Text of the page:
University science features in online festival
Climate change, dinosaur discoveries and DIY computer games are among the topics covered by Edinburgh experts as part of a mini digital science festival.
Videos, articles and activities created by students and staff are free to access through Elements of #EdSciFest, an alternative online offering from the Edinburgh Science Festival.
The organisers of the citywide event, which was cancelled in light of the Covid-19 outbreak, have curated a range of engaging digital content for adults and children.
Materials contributed by students and staff from across the University, plus content supplied by other Edinburgh Science Festival partners, will be available beyond the festival's original end date of 19 April.
Share your thoughts on the materials on Twitter using the #EdUniEdSciFest hashtag.
Links to materials produced by University researchers are organised by theme below.
Elements of #EdSciFest - full online programme
Explore the full Elements of #EdSciFest online programme on the Edinburgh Science Festival website.
Professor Ian Deary shines a light on why some people's brains and thinking skills age better than others.
Professor Ian Deary explains the basics about IQ.
Series of talks shining a spotlight on research into health and healthcare, including Inflammatory Bowel Disease, dementia, and air pollution.
A talk in which Dr Mark Miller argues that poor air quality is polluting our hearts and minds.
Downloadable version of mini-workshop run using the video game Minecraft, which explores the incredible machinery that makes our cells work.
A short course about neurodegenerative diseases that cause dementia.
Lecture by Professor Evelyn Telfer, whose lab is working on techniques to grow and make human eggs outside the body.
Podcast series run by biology PhD students that explores science and the people behind it.
Dr Varsha Jain talks about the impact of heavy menstrual bleeding on women, both in space and closer to home.
Special exhibition page on the National Museums Scotland website exploring the world of parasites.
Professor Dave Reay explore why we need global agriculture to be "climate-smart" to feed the planet's ever-growing population.
Series of short videos covering different mechanisms that affect our climate, how this has changed in the past, what a warmer planet means for humankind, and the challenges this poses for global societies.
Interactive resource created by Edinburgh students that highlights the likely impacts of climate change on locations around the world.
TedX talk by Professor Dave Reay that explores Nitrogen, the seventh most abundant element in the universe, which is essential for life on Earth.
Dr Isla Myers-Smith demonstrates how Canadian Arctic vegetation has changed because of climate change, and what these changes may mean for all tundra regions in the future. Additional content includes two digital exhibitions and a podcast episode.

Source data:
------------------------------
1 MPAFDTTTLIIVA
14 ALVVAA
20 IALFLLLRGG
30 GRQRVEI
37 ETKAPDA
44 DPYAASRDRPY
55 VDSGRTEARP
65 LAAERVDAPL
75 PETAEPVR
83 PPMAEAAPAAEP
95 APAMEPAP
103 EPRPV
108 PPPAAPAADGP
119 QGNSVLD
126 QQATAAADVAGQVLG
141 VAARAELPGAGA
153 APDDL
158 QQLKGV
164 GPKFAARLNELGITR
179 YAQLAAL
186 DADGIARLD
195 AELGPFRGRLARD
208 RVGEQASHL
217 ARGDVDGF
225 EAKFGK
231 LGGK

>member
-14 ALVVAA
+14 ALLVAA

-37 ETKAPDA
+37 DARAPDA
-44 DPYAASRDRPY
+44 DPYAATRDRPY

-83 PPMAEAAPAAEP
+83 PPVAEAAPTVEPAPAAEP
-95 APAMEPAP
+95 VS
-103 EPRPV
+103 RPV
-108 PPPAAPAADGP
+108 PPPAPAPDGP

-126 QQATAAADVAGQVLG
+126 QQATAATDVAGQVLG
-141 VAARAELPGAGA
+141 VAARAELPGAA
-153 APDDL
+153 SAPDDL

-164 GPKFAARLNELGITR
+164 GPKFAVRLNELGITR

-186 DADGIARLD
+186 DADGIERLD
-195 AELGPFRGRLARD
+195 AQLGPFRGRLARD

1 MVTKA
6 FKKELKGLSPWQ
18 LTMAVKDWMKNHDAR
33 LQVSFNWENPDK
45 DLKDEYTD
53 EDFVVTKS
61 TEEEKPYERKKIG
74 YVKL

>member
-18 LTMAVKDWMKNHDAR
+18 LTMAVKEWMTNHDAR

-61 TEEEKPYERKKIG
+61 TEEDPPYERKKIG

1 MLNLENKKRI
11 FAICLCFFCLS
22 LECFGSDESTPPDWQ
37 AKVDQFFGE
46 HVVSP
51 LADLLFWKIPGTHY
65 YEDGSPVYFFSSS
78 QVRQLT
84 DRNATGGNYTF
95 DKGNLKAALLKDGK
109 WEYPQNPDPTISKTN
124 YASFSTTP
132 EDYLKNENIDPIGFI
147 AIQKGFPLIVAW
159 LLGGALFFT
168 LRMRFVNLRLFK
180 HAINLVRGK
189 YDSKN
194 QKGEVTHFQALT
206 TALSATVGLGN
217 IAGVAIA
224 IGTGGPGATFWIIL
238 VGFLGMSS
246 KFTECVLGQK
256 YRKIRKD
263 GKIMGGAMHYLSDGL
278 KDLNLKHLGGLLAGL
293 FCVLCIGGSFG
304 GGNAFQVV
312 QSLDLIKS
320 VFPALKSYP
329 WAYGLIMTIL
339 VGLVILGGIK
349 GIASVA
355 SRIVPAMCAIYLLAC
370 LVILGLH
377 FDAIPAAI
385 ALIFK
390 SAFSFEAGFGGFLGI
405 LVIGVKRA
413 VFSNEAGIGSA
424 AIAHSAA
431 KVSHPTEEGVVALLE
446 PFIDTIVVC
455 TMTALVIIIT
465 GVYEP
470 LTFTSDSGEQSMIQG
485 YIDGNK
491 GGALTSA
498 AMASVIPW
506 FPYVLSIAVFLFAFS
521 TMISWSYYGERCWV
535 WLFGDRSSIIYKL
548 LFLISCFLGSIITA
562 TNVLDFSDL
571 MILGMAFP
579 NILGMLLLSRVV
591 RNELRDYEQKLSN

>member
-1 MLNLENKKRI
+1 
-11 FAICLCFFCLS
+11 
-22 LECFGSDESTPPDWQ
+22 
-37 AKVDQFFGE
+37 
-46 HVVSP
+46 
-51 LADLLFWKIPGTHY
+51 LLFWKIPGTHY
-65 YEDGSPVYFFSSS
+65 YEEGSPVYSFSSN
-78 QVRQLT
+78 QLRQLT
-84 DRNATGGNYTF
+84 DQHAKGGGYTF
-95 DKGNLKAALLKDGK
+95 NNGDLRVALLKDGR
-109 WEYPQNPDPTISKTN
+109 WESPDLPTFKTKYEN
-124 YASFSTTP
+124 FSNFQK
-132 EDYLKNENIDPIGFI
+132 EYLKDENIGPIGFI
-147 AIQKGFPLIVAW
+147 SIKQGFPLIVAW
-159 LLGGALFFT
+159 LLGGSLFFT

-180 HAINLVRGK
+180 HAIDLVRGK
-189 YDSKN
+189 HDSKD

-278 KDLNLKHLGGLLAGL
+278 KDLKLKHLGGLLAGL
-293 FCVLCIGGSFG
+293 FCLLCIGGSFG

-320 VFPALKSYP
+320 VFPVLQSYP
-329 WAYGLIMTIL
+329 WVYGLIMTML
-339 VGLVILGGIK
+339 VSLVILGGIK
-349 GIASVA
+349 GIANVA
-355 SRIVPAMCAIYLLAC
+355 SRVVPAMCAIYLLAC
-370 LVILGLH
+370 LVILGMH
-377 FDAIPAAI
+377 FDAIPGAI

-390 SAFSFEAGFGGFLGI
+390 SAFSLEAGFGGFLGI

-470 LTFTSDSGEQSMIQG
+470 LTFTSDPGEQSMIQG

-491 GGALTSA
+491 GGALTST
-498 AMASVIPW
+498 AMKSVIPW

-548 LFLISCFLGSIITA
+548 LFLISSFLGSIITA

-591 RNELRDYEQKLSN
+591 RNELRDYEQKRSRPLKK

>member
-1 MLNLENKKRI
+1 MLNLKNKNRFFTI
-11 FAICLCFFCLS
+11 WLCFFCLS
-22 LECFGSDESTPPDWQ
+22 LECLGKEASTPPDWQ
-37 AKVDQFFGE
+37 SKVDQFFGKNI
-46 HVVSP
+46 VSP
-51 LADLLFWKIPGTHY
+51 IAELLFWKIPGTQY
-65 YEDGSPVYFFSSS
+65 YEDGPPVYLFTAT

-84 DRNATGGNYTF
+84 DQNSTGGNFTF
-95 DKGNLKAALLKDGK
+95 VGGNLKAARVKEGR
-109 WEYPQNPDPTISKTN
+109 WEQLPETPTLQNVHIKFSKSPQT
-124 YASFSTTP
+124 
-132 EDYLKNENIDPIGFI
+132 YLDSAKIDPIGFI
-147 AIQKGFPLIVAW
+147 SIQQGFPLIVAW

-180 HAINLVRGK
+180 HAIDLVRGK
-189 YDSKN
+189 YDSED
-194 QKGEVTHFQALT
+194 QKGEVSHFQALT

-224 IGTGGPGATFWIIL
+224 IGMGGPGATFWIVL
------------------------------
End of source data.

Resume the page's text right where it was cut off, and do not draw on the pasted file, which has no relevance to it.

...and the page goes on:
Series of films showing how climate change is affecting the Polar regions, and how scientists are studying these changes.
An interactive game that explores how supercomputers can solve difficult problems more quickly than conventional computers. Includes additional activities for younger computer scientists.
Activities exploring the exciting world of video games. Learn the basics of coding in a visual programming language called Scratch and build your own computer game.
Dr David Rush explores the issue of urban-fire risk in cities, and highlights research focused on tackling the problem.
Series of videos created by Edinburgh physicists looking into the physics of food and drink you might find in your kitchen.
Professor Peter Higgs in conversation with Dennis Canavan at the Orkney International Science Festival 2017.
Dr Rory Hadden explores the science of fire to shed light on what we do and don't know about it.
Colouring book and short comic exploring the important roles played by robots and sensors in the offshore energy industry.
Dr Ali Bruce shows what the Apollo 11 mission would have looked like if the rocket were made of LEGO.
A series of astrobiology resources - focused on life beyond our planet - led by Professor Charles Cockell from the UK Centre for Astrobiology.
Astrobiology resource aimed at 10-13 year olds, challenging participants to think about what life on other planets could look like. Includes an instruction video and activity sheets for download.
Professor Charles Cockell gives an overview of how we look for life in the universe, what we’ve found so far, and what that means for us.
Dr Rosa Santomartino provides a brief introduction to the field of microbial astrobiology - the science of how microbes behave in space.
The Tam Dalyell Prize for Excellence in Engaging the Public with Science recognises and rewards the University’s outstanding science communicators.
The 2020 Prize has been awarded to Dr Andrew Manches, from the Moray House School of Education and Sport, for his consistent and unwavering passion to support children’s learning in their early years. Unfortunately, his lecture cannot go ahead at the current time.
Previous Tam Dalyell Prize lectures can be watched here: https://www.sciencefestival.co.uk/event-details/tam-dalyell-prize-annual-talk